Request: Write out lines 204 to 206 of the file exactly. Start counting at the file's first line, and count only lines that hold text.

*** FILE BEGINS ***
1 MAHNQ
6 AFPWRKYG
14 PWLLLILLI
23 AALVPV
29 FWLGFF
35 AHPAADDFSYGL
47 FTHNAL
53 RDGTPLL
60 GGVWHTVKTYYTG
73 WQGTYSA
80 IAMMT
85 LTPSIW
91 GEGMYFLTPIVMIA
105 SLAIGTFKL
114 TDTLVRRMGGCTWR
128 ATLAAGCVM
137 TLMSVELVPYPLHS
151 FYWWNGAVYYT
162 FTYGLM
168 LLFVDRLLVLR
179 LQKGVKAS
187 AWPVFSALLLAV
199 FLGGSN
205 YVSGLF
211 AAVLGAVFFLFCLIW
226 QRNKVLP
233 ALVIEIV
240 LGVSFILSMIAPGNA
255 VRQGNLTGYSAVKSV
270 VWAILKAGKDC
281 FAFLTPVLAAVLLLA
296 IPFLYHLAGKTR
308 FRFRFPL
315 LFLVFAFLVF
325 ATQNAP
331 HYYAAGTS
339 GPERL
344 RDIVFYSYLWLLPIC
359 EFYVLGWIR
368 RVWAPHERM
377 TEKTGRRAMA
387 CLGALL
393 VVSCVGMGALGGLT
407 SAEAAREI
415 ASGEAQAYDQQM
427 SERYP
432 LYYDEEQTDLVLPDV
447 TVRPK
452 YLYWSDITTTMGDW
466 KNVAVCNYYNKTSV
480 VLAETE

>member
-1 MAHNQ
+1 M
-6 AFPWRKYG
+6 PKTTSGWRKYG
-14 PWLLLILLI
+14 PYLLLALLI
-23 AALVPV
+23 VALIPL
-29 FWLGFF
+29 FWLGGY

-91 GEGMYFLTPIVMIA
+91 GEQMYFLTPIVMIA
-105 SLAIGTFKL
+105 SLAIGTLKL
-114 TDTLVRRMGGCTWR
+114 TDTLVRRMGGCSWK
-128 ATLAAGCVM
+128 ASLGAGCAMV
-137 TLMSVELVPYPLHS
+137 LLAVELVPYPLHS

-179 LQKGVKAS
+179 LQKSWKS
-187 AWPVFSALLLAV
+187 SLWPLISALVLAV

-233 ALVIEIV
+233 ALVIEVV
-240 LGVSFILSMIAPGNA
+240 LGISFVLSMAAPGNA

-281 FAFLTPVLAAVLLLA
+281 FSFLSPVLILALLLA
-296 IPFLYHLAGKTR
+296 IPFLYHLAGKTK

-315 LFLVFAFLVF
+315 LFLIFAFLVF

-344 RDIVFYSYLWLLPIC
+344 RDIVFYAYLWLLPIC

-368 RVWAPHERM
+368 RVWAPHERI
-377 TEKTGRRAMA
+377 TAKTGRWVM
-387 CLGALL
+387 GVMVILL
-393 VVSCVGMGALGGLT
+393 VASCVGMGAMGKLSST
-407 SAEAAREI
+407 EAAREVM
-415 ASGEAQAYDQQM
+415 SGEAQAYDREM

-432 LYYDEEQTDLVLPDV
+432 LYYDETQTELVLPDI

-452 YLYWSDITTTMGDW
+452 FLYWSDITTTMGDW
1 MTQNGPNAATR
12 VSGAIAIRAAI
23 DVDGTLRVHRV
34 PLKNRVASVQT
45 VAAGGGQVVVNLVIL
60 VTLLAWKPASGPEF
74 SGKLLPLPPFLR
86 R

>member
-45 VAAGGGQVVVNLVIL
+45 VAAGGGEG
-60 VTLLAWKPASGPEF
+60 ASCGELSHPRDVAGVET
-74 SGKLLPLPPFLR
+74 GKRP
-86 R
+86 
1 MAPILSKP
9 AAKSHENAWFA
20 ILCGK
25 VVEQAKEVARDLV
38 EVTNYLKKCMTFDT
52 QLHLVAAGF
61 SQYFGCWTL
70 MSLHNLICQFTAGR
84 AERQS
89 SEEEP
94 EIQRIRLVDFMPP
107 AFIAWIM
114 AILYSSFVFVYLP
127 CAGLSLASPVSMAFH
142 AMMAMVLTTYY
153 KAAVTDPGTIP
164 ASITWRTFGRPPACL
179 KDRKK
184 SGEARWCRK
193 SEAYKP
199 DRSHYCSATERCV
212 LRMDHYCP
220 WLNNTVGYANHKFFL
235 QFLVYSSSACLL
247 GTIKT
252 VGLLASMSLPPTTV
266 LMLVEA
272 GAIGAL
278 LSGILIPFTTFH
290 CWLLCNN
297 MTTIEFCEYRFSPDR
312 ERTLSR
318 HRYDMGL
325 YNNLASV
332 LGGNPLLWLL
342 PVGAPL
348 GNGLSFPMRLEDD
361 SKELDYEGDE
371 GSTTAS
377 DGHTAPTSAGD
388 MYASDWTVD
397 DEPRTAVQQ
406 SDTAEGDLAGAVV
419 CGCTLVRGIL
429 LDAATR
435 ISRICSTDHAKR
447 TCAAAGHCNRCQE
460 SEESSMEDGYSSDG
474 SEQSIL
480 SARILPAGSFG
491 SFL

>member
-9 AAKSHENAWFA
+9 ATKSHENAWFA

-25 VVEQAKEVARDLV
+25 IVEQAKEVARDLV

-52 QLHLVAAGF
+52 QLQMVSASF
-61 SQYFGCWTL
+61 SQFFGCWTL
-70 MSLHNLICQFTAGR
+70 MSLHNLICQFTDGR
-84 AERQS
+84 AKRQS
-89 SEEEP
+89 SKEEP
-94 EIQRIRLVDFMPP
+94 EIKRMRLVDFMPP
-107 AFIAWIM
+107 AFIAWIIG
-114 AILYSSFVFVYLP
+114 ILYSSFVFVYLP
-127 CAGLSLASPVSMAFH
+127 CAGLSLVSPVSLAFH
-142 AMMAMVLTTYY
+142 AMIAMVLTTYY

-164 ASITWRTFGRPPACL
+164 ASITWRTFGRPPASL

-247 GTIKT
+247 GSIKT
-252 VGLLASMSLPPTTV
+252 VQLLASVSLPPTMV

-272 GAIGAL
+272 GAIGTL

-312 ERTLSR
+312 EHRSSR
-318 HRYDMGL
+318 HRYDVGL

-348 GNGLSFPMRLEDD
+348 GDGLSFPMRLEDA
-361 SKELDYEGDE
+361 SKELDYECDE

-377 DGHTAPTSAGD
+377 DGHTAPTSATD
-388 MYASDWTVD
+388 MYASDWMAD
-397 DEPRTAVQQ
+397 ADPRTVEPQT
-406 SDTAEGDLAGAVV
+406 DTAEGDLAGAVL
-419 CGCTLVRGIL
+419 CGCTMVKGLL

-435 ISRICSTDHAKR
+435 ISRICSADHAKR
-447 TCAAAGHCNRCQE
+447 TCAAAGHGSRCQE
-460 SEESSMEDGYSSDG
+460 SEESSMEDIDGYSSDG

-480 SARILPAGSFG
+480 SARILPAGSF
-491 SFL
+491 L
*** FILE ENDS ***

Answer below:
-272 GAIGAL
+272 GAIGTL

-312 ERTLSR